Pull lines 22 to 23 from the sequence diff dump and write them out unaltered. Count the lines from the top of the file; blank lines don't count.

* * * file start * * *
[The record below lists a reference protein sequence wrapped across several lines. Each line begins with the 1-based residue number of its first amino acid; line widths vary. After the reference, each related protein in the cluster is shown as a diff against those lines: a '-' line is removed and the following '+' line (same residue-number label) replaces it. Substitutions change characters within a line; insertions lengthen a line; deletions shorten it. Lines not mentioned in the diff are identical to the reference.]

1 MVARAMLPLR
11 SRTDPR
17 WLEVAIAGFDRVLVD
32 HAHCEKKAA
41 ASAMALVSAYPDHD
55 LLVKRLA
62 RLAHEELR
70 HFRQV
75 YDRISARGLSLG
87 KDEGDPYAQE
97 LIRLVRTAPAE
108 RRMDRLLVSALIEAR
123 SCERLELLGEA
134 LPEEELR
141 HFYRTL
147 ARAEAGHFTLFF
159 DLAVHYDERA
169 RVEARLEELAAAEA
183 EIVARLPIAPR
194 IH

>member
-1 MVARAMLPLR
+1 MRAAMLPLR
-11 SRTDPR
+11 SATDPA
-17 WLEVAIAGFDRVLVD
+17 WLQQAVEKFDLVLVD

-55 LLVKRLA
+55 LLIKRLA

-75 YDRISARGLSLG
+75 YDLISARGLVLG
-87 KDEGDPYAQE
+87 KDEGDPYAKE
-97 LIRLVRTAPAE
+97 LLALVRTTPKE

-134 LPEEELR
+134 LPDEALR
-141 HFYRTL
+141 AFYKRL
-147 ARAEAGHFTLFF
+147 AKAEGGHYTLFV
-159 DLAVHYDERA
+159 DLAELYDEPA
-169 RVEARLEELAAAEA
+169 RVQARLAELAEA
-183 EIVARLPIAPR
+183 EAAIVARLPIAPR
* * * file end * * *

>member
-1 MVARAMLPLR